That makes a whole lot more sense than trying to save on accommodation by sharing an apartment.

If I had to pick one of the bigger cities. I would pick Wrocław hands down. Warsaw is overrated, Kraków is nice to visit, but I wouldn't like to live there. Gdańsk, Poznan and Toruń would be OK, too. If you want an experience, you might want to try Lublin. It's vastly underrated.

Łódź is a $hithole. as is Katowice and environs. Unless you're seriously into grime and grunge, avoid at all costs.
majkel - | 64
9 Sep 2016 #3
I agree with what DominicB said.
It seems that you are looking for rich social and cultural life, and you only get that in big city. Also you are suggesting you will want to work on some point, that also suggests bigger city.

Wrocław would also be my number one choice. Poznań distant second. Łódź is a nono, Kraków is great city but too much polution and too many tourists. Warsaw has no appeal to me.

Wrocław is also quite close to mountains (hello skiing!), Kraków is close to mountains also.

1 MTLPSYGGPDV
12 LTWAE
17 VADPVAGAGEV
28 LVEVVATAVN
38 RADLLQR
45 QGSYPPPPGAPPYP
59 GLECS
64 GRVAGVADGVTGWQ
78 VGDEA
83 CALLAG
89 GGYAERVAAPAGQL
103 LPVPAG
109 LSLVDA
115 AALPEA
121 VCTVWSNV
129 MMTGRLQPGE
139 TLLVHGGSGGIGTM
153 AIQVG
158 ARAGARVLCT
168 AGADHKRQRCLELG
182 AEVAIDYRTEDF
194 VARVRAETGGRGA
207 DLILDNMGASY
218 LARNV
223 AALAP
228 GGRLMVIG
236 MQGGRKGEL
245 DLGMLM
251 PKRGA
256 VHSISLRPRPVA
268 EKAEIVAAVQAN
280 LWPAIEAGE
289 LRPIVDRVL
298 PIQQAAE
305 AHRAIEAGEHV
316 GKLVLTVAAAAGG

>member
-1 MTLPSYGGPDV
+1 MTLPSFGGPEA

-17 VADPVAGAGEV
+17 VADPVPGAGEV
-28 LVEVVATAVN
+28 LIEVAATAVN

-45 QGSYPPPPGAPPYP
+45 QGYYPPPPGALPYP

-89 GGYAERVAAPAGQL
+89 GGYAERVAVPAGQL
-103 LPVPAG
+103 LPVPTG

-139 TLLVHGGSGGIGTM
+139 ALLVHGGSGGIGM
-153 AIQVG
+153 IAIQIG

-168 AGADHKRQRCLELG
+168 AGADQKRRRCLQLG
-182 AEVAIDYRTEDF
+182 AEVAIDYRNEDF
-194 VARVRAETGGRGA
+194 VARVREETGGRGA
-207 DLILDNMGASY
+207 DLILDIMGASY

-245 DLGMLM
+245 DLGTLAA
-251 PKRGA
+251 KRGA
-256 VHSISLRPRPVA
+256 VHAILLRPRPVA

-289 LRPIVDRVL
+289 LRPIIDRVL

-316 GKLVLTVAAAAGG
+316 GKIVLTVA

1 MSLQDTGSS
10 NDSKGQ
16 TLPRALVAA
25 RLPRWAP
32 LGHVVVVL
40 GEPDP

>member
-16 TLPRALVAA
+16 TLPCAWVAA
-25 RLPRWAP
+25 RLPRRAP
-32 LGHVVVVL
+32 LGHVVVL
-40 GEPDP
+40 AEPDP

If you were looking for nature I'd definitely go for a place in the mountains though :)
DominicB - | 2,709
9 Sep 2016 #4
For nature, mountains and skiing, as well as a comfortable place to live, it would be hard to beat Szlarska Poręba. Lots of offbeat, educated and creative people. Also, a short hike to the Czech Republic, specifically, Špindlerův Mlýn,
majkel - | 64
9 Sep 2016 #5
I love Szklarska Poręba! Lolobrygida FTW. Harrachov is also nearby.

Anyway, it's not really a place for "culture" or "partying".
DominicB - | 2,709
9 Sep 2016 #6
I love Szklarska Poręba!

It's hard not to love. But it is not "party central", for sure. Extremely literate population though, for such a small town.
OP Frasier 1 | 3
9 Sep 2016 #7
Thanks so much for your contibutions people it's very much appreciated.